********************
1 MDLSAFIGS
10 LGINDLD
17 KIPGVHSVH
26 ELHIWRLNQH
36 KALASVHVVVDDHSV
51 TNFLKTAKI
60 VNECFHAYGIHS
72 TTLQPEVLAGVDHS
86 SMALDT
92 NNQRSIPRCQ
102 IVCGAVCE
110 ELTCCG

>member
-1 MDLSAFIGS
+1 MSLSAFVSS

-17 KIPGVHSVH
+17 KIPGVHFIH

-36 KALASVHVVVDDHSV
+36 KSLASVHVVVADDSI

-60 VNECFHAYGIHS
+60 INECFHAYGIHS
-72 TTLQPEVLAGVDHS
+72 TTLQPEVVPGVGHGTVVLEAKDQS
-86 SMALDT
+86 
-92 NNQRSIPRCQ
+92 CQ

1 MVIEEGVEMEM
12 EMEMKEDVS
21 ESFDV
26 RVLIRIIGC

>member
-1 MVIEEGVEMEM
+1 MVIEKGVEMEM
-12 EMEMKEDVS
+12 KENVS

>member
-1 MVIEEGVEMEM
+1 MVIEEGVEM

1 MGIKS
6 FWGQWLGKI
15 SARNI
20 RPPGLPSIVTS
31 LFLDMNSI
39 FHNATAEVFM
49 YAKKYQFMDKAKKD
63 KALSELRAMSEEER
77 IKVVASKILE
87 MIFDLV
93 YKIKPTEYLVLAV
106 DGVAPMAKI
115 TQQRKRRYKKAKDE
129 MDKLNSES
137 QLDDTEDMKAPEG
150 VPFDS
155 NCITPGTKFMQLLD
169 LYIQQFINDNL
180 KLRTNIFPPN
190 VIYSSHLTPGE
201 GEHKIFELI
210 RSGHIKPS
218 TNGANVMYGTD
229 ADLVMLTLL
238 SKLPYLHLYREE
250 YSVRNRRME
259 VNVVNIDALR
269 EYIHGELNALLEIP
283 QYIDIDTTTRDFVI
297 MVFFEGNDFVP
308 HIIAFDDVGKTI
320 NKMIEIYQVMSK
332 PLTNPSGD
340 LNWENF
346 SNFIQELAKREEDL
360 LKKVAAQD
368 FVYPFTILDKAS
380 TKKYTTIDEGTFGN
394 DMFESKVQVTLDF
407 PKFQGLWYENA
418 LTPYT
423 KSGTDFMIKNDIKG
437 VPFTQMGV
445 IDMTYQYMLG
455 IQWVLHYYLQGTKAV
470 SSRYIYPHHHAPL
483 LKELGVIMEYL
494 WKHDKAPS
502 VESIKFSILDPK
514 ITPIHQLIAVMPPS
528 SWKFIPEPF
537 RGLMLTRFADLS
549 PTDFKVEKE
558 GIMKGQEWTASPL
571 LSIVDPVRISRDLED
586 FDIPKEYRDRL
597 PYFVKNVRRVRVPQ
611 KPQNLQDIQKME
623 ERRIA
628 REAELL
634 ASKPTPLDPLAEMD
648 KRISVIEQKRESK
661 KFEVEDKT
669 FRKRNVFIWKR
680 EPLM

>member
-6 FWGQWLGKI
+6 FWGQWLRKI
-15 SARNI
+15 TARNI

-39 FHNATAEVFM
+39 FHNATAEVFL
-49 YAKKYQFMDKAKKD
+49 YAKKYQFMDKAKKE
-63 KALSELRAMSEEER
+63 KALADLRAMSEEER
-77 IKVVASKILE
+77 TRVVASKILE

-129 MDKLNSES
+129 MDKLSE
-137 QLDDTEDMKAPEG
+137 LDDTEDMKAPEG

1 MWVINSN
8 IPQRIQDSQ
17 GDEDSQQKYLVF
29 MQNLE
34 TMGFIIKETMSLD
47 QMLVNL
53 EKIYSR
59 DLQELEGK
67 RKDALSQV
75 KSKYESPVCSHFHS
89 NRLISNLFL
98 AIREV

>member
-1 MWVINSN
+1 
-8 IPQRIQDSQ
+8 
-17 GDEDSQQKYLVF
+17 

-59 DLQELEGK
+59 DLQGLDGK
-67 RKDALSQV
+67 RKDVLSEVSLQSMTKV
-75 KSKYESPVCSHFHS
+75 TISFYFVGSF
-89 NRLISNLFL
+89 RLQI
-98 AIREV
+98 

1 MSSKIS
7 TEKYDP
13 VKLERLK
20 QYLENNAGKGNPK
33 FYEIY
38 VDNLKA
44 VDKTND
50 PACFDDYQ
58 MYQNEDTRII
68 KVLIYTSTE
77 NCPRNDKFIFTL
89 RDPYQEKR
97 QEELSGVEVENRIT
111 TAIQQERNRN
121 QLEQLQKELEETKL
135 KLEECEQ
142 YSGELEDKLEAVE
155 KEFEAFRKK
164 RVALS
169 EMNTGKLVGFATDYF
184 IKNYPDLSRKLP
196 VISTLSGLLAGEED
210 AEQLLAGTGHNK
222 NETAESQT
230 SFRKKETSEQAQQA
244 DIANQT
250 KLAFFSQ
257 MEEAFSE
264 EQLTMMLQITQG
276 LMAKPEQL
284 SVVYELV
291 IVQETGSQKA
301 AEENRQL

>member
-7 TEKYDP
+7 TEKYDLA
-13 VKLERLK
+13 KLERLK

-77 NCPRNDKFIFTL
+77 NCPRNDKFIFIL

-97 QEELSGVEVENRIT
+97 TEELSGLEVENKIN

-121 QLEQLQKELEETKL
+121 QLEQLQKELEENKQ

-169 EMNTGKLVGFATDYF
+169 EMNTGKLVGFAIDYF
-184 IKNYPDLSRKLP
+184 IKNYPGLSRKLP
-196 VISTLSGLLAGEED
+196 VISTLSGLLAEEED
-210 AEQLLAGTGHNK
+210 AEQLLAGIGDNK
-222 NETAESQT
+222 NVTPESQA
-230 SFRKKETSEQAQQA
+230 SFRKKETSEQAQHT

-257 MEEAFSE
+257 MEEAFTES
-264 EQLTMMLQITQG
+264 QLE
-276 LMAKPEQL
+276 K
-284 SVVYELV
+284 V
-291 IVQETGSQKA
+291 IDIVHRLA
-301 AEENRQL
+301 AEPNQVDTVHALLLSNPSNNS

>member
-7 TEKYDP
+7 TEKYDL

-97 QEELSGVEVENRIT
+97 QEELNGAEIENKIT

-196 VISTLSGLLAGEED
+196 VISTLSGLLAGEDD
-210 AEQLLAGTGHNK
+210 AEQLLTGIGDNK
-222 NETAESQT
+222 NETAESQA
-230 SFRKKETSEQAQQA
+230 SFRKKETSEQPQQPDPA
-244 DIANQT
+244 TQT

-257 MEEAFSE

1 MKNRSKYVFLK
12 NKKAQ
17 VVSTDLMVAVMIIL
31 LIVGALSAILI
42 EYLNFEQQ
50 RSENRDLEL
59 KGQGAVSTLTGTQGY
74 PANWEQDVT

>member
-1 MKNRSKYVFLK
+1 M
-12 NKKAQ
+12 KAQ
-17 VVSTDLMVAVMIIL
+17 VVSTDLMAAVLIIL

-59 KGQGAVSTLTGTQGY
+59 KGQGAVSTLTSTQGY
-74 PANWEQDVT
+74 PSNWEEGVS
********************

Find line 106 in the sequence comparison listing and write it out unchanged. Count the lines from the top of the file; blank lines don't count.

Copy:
-6 FWGQWLGKI